neurotoxic and aborted contrary to this variety deprived of this toxicity.


Headings

Hyssop is an excellent aromatic plant due to its strong aromatic scent and pungent flavor.

BOTANICAL CLASSIFICATION

Kingdom : Plantae
Sub-kingdom : Tracheobionta (vascular plants)
Division : Magnoliophyta (formerly Angiospermae)
Class : Magnoliopsida (formerly Dicotyledones)
Subclass : Asteridae
Order : Lamiales
Family : Lamiaceae (formerly Labiatae)
Kind : Hyssopus
Species: Hyssopus officinalis
Dialect names: Odorous herb, Isopiglio, Isopo, Aesop, Issepo, Pericò, Isop, Soleggio, Issepo, Lissope, Issòpu, Ippese, Erba sopu, Locasi, Erva ssopu, Locasi

GENERAL CHARACTERISTICS

The genus Hyssop belongs to the large family of Lamiaceae where we find very famous aromatic plants such as mint, sage, marjoram, lavender, basil, oregano, thyme and many others. It is a herbaceous plant native to the Mediterranean regions that is found up to the mountainous areas of southern Europe, western Asia, Morocco and Russia. In Italy it grows spontaneously especially in the north, in stony, calcareous soils, in sunny and arid areas.

They are bushy perennial plants that grow between 30 and 60 cm in height, with a short rhizome, with a woody stem at the base, very branched and slightly pubescent.

The leaves, without petiole, are very fragrant and provided with a light down, lanceolate and opposite, up to 3 cm long and with raised ribs.

The flowers are tubular, typical of the genus, bilabiate at the ends of the corolla, collected in very dense spikes that develop at the axil of the upper leaves. They are blue - violet in color and bloom from July to September.

Although mostly the blue-violet flowered variety is found, there are also white flowered varieties (Hyssopus officinalis albus variety) and pink flowered (Hyssopus officinalis roseus variety).

The fruit is composed of four achenes that contain only one seed inside them.

All the aerial parts of the plant have a strong aromatic scent and a pungent flavor.

CULTURAL TECHNIQUE

Hyssop is a very rustic plant that adapts quite well to different soil and climatic situations, resisting even low temperatures. It is a plant that also grows well in pots, therefore it can also be successfully bred at home as long as it is placed in the sun.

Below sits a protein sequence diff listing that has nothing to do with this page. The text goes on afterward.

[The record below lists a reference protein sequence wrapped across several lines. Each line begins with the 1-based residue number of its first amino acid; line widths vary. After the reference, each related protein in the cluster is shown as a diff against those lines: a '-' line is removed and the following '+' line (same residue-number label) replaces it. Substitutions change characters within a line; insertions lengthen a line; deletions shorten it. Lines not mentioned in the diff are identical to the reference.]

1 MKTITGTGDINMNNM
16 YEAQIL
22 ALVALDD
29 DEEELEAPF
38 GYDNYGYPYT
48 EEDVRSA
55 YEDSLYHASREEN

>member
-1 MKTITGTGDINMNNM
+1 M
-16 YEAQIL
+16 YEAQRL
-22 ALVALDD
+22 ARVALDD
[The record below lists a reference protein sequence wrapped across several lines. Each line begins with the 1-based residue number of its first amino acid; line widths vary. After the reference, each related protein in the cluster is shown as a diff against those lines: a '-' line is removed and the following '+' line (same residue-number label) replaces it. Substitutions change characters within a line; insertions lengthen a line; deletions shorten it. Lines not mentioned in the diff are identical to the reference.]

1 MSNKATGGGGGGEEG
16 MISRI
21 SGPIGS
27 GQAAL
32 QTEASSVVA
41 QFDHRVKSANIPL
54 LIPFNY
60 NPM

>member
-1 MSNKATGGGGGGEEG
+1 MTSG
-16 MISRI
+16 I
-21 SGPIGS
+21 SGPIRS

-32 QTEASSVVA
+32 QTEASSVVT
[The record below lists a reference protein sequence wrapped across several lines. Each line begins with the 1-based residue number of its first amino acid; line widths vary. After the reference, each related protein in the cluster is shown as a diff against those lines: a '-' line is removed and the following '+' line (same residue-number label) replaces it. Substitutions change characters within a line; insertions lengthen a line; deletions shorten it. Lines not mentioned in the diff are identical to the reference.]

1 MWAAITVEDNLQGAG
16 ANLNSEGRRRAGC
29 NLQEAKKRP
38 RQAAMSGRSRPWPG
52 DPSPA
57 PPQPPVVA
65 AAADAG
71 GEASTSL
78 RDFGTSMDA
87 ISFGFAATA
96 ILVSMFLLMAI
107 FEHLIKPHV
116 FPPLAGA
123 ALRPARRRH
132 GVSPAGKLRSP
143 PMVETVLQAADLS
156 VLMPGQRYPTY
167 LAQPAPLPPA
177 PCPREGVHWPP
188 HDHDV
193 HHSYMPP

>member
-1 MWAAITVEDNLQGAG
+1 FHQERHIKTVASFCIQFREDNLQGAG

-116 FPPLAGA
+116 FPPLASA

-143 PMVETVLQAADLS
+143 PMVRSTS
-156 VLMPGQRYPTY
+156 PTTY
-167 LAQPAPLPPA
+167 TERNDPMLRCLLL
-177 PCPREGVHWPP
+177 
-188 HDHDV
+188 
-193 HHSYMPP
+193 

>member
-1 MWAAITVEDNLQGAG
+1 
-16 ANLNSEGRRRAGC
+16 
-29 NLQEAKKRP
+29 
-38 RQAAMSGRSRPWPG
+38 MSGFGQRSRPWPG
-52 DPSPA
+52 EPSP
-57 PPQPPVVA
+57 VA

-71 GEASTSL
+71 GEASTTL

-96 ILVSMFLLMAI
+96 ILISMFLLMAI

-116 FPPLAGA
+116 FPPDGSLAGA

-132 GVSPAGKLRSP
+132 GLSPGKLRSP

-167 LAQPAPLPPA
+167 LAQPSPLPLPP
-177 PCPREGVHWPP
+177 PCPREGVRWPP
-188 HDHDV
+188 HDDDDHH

WATERING

Watering must be very moderate as it is a plant that grows well in dry soils and does not tolerate humid environments.

TYPE OF SOIL AND REPOT

Hyssop does not require particular soils, preferring, however, somewhat stony, dry, calcareous and well exposed substrates.

FERTILIZATION

It is a very rustic plant and does not require special attention regarding fertilization.

The hyssop blooms in the summer, July and August.

At the beginning of spring (March-April) the plant is pruned vigorously by cutting the stem about 10 cm from the ground to give vigor to the plant.

MULTIPLICATION

Hyssop multiplies by seed or by cutting.

MULTIPLICATION FOR TALEA

In April-May, about 5-7 cm long cuttings are taken from the basal shoots from the plants.

It is recommended to cut with a very sharp blade to avoid fraying of the fabrics and taking care that the blade is well cleaned and disinfected if possible with the flame, to avoid infecting the fabrics.

The lower leaves are eliminated, and the cuttings are arranged in a compost formed by a part of peat and a part of sand by making holes with a pencil, as many as there are cuttings to root, delicately compacting the soil.

Keep in constantly moist soil and once the first shoots begin to appear, it means that the cutting has taken root. At that point they invade.

In the case of multiplication by seed, this is carried out in early spring, in March, in a compote for seeds if carried out in pots or boxes or in April if carried out directly in the field as the seed has a good germination capability. The seedlings will be planted in early autumn (September-October).

AROMATIC PROPERTIES

The parts of the plant used for aromatic purposes are the flowers and leaves which contain: essential oil, tannin, choline, glycosides. The essential oil of hyssop is very aromatic, with a pleasant smell and dark yellow color and contains pinene, limonene, geraniol, thuione, pinocanfone, isopinocanfone, estragolo, myrcene, caryophyllene, nopinene, hyssopine, tannin, resin, a glucoside, acid malic, gum, sulfur, a bitter principle.

The essential oil is extracted from the leaves and flowers by steam distillation.

The flowers must be collected at the beginning of flowering, therefore in the summer period (July-August) because if collected at this time, they have the highest content of essential oils as well as the leaves.